The EEOICPA was passed in 2000. It provides compensation to workers who became ill as a result of their employment manufacturing nuclear weapons in the USA, as well as their spouses, children, and grandchildren. Uranium Mill in Durango EEOICPA coverage is available for qualified former Workers and their families.
Are you eligible for compensation? If you or a family member worked at this or another DOE facility and became ill, you may be entitled to compensation of up to $400K plus medical benefits. Call EEOICPA Counsel Hugh Stephens at 1-855-548-4494 or fill out our free claim evaluation, We can help even if you’ve already filed, even if your claim was denied!
Here, we have compiled publicly available information and documentation about the facilities covered by the Act to clarify how their activities relate to the Energy Employees Occupational Illness Compensation Program Act.
Uranium Mill in Durango
Time Period: 1948-1953; Remediation October 1986 â€“ May 1991
Facility Type: Department of Energy
Facility Description: The AEC purchased the 147-acre uranium mill site in Durango, Colorado, in 1948 from the Vanadium Corporation of America. The AEC leased the facility back to Vanadium that same year, with an option to purchase the facility in 1953. Between 1948 and 1953, Vanadium operated the mill on behalf of the AEC. The company exercised its purchase option in 1953, and thereafter, the mill was operated as a privately owned facility. The company shut down and dismantled the mill in March 1963.
Additionally, from October 1986 through May 1991, DOE environmental remediation contractors performed environmental remediation, under the Uranium Mill Tailings Radiation Control Act (Public Law 95-604) at this mill. DOE and DOE contractor employees who performed this remediation are covered under EEOICPA.
Contractors: The Vanadium Corporation of America (1948-1953).
The Uranium Mill in Durango is listed as a Department of Energy (DOE) site under the EEOICPA.
As of 06/07/15 the total compensation paid under Parts B and E of the EEOICPA, including medical compensation, for workers suffering from the effects of having worked at the BONUS Reactor Plant is $2,647,010
*Site Description and History:
The Durango processing site is a former uranium-ore processing facility located a quarter of a mile southwest of the city of Durango, Colorado. The site consists of two separate areas: the mill tailings area and the raffinate ponds area. Both areas are located on the west bank of the Animas River and are immediately southwest of the intersection of U.S. Highways 160 and 550. A narrow terrace above the Animas River connects the two areas.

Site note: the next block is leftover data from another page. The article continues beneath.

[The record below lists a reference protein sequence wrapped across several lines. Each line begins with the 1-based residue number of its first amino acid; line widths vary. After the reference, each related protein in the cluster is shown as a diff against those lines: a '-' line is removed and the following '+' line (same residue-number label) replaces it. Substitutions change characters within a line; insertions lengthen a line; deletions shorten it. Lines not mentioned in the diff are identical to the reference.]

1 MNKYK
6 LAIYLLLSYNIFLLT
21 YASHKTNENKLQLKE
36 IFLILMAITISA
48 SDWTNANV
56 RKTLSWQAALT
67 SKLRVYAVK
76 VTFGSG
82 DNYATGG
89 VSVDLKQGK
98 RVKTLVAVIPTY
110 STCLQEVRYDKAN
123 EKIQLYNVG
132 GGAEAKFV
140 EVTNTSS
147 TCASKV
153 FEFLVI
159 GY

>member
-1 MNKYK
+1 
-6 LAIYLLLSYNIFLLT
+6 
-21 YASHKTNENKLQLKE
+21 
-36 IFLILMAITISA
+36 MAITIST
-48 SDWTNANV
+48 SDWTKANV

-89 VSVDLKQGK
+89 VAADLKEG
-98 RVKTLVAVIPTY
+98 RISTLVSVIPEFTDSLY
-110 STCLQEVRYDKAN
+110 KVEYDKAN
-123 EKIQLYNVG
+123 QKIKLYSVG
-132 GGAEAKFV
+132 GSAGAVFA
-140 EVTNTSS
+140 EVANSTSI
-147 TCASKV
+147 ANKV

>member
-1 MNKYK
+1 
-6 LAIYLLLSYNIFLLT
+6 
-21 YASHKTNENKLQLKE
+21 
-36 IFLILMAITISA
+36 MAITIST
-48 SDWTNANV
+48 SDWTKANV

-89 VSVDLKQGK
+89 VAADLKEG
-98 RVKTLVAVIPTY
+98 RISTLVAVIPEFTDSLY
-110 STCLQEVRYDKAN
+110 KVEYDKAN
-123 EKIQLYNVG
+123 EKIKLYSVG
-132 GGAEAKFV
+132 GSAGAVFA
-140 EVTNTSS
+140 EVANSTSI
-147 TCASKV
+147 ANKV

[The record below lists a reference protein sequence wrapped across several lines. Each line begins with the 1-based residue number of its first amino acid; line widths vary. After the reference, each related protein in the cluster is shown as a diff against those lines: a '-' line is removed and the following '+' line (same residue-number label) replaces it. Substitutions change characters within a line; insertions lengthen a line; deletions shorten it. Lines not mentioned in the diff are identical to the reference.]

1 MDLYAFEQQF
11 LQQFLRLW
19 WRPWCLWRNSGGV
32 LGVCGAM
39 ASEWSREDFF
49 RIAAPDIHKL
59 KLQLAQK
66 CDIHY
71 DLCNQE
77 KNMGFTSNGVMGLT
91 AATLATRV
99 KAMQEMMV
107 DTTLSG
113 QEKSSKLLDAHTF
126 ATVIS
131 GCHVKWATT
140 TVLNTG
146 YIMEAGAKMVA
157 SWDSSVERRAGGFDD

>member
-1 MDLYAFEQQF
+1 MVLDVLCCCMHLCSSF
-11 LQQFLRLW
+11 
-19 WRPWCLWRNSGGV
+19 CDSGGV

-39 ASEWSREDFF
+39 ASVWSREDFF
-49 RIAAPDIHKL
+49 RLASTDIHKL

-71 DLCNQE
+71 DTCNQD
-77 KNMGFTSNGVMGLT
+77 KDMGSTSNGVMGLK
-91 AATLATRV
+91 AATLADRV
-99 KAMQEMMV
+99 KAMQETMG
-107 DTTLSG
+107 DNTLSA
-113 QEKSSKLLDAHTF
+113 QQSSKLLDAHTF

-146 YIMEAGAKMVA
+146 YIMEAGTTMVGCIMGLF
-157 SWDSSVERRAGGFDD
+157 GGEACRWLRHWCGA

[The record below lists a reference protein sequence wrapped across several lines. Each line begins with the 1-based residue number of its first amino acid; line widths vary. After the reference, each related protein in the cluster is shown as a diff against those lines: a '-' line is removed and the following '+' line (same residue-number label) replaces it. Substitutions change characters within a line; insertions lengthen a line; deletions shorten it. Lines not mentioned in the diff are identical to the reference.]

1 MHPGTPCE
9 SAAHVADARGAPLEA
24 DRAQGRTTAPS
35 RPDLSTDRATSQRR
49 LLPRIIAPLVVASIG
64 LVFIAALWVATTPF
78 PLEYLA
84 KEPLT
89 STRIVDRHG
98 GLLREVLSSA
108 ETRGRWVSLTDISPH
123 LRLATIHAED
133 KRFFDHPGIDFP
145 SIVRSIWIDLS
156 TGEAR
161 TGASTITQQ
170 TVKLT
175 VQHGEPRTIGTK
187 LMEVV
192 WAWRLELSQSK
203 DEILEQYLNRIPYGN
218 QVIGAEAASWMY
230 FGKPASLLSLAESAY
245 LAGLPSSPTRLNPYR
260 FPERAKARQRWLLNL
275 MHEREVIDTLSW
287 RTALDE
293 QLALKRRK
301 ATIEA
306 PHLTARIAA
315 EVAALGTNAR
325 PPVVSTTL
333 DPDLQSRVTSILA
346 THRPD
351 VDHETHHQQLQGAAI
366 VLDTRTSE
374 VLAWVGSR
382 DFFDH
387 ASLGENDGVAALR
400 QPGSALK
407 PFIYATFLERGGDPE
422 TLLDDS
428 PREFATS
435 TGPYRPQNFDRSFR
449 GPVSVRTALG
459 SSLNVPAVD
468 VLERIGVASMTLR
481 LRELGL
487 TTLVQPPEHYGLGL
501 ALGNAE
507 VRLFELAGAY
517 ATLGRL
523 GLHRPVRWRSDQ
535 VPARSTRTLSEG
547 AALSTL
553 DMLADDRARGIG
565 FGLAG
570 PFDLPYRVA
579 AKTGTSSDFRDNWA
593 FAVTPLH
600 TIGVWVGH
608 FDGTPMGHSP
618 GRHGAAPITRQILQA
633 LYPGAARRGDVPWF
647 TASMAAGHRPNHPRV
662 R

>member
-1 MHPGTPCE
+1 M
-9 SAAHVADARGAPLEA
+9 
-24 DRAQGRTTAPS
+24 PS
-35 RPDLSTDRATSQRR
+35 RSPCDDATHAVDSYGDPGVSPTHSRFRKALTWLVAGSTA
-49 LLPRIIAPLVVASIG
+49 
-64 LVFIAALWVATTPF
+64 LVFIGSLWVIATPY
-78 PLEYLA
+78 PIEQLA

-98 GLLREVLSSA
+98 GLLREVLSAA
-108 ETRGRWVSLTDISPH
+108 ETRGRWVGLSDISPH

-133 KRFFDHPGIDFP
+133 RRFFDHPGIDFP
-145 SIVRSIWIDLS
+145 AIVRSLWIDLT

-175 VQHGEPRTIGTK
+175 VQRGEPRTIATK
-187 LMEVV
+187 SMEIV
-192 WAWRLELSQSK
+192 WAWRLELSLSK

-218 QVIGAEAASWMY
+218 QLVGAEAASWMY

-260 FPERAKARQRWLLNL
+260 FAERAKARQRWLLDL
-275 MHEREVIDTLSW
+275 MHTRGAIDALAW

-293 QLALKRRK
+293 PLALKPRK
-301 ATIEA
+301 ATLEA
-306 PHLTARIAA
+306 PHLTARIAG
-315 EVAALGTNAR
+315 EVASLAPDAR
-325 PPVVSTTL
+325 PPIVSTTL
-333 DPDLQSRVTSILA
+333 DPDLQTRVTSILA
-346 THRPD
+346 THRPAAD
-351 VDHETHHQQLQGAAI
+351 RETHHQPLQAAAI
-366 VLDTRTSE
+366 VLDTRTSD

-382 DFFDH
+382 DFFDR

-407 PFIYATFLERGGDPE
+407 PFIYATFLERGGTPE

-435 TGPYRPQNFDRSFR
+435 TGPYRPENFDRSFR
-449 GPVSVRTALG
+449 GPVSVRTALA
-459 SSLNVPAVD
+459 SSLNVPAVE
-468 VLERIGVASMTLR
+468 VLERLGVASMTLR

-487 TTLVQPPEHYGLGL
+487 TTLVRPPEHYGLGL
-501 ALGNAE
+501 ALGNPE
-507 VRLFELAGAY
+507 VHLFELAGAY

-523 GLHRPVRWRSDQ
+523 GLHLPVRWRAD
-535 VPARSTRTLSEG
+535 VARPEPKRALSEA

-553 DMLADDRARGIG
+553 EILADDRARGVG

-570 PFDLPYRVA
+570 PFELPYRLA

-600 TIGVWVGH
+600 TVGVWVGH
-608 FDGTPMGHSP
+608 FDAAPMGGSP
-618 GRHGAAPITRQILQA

The facility was constructed on the site of a former lead smelter that operated from 1880 to 1930. Vanadium Corporation of America constructed and operated the mill from 1942 to 1946 to produce vanadium. Between 1949 and 1963, the mill processed uranium ore for U.S. Government national defense programs. Milling operations produced about 1.2 million cubic yards of radioactive mill tailings, a predominantly sandy material. The tailings contaminated about 33 acres and raffinate liquids (the spent solution remaining after removing of uranium and vanadium by solvent extraction) contaminated about 20 acres. The City of Durango owns the former mill tailings area property, and the Animas-La Plata Water Conservancy District owns the former raffinate ponds area.
From 1986 to 1991, the U.S. Department of Energy (DOE) removed tailings and other contaminated materials from the Durango processing site and local contaminated properties (known as vicinity properties) and stabilized them in a disposal cell located 3.5 miles southwest of Durango. The disposal cell occupies about 42 acres of a 120-acre disposal site that was transferred from the State of Colorado to DOE. The former mill tailings and raffinate ponds areas were contoured and reseeded with native grasses after the tailings piles and contaminated soils were removed.
Some residual contamination was left in place in two regions along the bank of the Animas River, in unreachable areas of windblown contamination on the adjacent slope of Smelter Mountain and in soils of the raffinate ponds area.